“You won’t believe the emails I just uncovered.” Her inbox blinked at 3:30 a.m., so she fired off a reply: “What are you still doing up?” Jennifer Borg and a colleague, a reporter at The Record, would go on to obtain the records needed to verify a major story — the one that exposed the Bridgegate scandal.
Following a coffee, a less terse exchange and a lot more work, Jennifer Borg and a colleague, a reporter at The Record newspaper, would go on to obtain all the records needed to verify a major story — the one that exposed the Bridgegate scandal.
Borg waged a legal battle to win access to those records, as she did many times in her position as general counsel for the North Jersey Media Group, a company owned by Borg’s family that for a long period comprised The Record and more than 50 other community publications.
As head of the company’s legal department, she took on First Amendment issues and all sorts of litigation under New Jersey’s Open Public Records Act. She also worked with the company’s finance, advertising and other departments — but her true passion lay in working on behalf of the newsroom.
That could mean fighting for a reporter’s access to records in a courtroom; it could also mean late-night reviews of important news stories the night before publication, flanking a reporter on the left with an editor on the right.
There’s an exhilaration in it. Great stories are never in short supply in New Jersey, as Borg says.
Her own story, and that of her family’s run in the news business before their company sold its core media assets to the nation’s biggest newspaper chain, is a microcosm of the news industry’s direction and its financial woes, even as advocates for journalists such as Borg convey a message of the media never being more important.
“This is not a time when newsroom budgets should be slashed,” she said. “Although I do understand, more than most, maybe, the financial reality of it.”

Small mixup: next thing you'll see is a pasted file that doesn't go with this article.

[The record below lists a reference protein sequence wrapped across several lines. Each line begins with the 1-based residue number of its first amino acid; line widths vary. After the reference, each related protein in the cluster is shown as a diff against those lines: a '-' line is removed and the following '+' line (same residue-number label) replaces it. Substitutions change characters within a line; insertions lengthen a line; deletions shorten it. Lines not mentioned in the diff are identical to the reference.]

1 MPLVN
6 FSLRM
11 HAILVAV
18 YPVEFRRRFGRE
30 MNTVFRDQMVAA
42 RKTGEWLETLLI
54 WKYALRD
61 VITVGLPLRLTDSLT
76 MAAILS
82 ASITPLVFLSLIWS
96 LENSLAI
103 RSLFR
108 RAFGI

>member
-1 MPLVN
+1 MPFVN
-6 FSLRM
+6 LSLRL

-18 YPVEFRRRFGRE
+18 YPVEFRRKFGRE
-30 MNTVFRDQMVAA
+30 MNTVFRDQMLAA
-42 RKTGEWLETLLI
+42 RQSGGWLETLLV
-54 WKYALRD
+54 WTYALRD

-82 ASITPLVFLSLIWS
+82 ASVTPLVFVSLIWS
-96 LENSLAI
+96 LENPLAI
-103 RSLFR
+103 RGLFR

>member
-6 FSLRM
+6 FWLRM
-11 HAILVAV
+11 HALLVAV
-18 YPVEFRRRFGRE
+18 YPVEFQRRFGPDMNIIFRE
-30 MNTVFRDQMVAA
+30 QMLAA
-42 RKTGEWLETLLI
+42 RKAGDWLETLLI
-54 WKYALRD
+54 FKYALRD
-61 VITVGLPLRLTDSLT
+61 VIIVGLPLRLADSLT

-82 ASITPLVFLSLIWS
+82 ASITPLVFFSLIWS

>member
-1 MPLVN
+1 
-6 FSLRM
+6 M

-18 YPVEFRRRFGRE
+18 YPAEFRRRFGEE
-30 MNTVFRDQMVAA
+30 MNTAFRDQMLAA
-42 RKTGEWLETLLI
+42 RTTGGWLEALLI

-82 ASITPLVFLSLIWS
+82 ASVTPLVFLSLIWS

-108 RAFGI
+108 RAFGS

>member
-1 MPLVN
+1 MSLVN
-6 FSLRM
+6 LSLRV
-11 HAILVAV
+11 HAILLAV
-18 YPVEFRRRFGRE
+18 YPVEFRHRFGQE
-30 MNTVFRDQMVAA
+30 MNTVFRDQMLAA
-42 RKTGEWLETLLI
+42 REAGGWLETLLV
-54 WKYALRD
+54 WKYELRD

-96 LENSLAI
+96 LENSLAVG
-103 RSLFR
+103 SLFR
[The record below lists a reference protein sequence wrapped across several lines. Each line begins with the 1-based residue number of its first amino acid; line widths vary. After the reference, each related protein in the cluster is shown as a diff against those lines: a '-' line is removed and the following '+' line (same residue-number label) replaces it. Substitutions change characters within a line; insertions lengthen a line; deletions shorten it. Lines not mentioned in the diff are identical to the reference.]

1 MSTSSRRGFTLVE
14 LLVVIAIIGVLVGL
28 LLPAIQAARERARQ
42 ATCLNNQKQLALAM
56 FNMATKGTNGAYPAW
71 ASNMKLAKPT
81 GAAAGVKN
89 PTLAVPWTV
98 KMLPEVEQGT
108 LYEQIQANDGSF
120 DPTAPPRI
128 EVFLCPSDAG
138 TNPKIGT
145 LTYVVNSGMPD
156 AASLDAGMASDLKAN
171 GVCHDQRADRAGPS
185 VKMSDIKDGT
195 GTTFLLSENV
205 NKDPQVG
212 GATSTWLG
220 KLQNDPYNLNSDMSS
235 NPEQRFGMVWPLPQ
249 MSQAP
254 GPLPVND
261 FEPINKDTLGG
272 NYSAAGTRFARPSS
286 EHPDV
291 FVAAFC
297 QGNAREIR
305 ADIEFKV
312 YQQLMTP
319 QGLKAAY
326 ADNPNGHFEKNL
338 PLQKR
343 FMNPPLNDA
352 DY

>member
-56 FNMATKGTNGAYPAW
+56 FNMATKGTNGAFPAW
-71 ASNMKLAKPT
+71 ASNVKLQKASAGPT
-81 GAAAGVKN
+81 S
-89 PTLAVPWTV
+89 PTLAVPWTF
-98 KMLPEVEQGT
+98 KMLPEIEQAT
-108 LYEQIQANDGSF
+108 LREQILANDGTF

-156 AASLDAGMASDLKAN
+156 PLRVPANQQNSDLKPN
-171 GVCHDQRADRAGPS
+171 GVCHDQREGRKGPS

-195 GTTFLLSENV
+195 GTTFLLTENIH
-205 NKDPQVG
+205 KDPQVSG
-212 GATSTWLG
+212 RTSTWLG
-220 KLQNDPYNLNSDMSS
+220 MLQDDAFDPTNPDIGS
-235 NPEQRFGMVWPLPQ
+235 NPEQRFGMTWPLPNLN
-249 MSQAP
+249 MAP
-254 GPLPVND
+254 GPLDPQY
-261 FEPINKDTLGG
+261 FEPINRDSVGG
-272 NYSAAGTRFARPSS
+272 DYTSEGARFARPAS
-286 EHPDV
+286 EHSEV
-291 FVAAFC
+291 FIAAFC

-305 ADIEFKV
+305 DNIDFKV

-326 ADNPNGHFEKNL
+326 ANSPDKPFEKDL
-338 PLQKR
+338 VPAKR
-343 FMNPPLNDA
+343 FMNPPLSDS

It’s a question of economics, she said. How do you make a newspaper viable — not to mention coming up with a budget to dedicate multiple reporters to potentially months-long investigations to corroborate stories like Bridgegate — when advertising dollars have diminished exponentially?
Meanwhile, social media’s proliferation has contributed to the rise of biased, or even fake, news — delivered as snippets of tailored content on social media sites — largely replacing investment into in-depth news gathering. President Donald Trump’s media criticisms bring another force to bear on the industry.
“And it’s not just about having reporters show up at a press conference with Trump, because the story is not always found in the four corners of that (room),” Borg said. “We need journalists to be given the tools, time and money to pursue stories requiring (deeper investigation).”
One of the things journalists also require — more and more each day, according to Borg — is a legal defense.
“It used to be that all a reporter really needed was a notepad and pen,” she said. “It’s important now for reporters to have lawyers at their side, too.”
That’s what the Columbia Law School alumna did for her family’s company, which calls on a history stretching back to Borg’s great-grandfather, the original owner of the Bergen County newspaper that become The Record.
Ronald Bienstock, a partner and co-chair of the entertainment, sports and media group at Scarinci Hollenbeck, says he won’t be surprised by the science fiction-like places news consumption will go.